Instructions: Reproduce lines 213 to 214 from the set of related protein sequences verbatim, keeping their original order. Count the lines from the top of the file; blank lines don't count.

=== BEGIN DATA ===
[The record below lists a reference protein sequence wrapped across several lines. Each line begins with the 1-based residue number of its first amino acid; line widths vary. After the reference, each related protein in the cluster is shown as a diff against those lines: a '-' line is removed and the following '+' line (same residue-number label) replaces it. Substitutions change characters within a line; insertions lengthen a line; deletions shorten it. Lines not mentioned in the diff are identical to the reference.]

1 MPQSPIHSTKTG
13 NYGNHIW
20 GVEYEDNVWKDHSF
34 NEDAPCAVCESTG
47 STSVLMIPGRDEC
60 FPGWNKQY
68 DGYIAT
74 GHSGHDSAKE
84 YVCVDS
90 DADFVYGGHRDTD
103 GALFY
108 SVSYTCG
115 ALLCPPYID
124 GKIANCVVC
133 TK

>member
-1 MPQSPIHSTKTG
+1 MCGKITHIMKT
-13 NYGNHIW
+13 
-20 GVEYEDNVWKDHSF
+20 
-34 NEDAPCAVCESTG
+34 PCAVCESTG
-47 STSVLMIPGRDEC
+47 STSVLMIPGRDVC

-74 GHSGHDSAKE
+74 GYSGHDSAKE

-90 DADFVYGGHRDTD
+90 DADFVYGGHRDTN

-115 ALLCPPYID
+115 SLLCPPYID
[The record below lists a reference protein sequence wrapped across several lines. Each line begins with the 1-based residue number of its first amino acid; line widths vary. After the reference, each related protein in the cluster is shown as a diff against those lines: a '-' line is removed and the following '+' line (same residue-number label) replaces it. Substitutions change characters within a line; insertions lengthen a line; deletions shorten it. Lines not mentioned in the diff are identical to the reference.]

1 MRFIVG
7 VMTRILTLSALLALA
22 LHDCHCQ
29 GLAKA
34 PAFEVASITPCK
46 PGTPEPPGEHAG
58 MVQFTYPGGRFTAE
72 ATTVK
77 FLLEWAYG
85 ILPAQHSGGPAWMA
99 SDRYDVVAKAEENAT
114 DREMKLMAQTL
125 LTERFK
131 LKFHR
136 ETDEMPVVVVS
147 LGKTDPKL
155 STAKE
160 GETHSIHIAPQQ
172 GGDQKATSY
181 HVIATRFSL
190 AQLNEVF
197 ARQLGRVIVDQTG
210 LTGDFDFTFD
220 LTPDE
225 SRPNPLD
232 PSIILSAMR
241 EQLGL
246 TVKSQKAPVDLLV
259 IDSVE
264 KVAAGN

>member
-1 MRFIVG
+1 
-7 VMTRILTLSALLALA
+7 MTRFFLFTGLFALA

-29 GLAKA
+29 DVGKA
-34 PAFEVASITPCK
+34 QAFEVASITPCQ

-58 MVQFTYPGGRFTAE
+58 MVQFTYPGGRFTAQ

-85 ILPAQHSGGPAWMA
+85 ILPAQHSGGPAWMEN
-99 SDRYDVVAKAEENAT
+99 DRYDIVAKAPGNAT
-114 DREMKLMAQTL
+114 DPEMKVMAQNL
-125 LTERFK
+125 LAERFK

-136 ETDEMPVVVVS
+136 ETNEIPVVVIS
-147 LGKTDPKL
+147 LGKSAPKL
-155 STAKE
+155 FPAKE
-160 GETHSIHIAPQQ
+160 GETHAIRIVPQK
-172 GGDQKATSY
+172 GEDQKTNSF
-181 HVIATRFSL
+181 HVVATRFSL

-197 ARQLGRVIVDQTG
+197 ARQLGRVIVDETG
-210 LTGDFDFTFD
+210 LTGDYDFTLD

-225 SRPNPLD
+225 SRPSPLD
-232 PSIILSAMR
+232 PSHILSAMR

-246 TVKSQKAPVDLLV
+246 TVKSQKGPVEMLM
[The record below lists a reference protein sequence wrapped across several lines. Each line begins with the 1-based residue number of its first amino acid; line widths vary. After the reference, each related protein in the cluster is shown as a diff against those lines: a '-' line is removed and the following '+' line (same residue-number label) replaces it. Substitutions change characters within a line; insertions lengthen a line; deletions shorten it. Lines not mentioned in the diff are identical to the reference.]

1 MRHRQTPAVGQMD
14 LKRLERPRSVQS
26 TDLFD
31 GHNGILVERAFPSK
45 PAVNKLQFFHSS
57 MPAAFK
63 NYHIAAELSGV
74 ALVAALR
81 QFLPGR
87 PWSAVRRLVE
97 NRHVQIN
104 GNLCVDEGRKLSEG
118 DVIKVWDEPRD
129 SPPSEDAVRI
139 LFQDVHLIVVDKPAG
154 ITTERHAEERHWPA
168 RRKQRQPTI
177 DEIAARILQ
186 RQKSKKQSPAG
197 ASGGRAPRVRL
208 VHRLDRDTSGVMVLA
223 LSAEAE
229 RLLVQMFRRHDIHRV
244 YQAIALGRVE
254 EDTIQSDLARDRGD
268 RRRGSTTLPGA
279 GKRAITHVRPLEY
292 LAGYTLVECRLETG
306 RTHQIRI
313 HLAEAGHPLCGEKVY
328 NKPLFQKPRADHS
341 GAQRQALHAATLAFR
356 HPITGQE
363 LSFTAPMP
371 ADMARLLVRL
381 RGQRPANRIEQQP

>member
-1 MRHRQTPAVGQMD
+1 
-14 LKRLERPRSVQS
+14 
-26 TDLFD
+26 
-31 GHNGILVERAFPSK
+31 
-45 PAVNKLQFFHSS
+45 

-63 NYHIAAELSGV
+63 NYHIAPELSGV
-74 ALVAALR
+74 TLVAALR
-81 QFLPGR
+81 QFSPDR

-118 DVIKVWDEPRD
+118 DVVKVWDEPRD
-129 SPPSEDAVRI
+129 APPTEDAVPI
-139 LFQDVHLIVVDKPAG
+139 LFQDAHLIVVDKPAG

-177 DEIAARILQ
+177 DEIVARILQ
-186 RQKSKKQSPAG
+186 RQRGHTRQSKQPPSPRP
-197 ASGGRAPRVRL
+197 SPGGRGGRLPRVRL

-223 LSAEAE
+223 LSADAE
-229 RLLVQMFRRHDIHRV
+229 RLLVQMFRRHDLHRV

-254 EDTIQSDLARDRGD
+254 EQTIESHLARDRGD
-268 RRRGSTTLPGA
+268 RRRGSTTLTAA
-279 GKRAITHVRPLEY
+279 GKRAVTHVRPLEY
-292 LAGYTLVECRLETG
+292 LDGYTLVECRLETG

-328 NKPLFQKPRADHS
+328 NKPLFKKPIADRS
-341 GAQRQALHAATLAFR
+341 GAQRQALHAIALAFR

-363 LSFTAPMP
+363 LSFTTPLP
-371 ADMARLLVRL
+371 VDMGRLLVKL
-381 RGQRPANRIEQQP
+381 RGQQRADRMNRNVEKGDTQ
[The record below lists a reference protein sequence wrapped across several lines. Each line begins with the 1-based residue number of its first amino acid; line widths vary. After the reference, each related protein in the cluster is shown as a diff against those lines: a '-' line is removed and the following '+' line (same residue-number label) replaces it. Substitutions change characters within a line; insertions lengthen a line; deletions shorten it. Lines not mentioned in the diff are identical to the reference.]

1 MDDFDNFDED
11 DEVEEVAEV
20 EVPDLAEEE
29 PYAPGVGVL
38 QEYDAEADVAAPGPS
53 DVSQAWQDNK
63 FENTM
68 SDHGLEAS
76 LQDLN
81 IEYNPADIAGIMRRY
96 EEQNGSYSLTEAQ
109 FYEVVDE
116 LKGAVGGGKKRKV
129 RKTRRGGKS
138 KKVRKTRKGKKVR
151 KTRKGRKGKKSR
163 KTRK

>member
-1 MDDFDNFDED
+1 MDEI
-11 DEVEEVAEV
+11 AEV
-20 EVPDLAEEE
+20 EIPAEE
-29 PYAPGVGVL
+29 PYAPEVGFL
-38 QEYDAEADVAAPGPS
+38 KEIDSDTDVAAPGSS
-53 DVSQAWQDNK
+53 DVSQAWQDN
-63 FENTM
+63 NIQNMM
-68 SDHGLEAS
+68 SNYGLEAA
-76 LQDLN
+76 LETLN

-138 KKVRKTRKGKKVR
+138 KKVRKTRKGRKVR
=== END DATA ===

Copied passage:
-1 MDDFDNFDED
+1 MDEI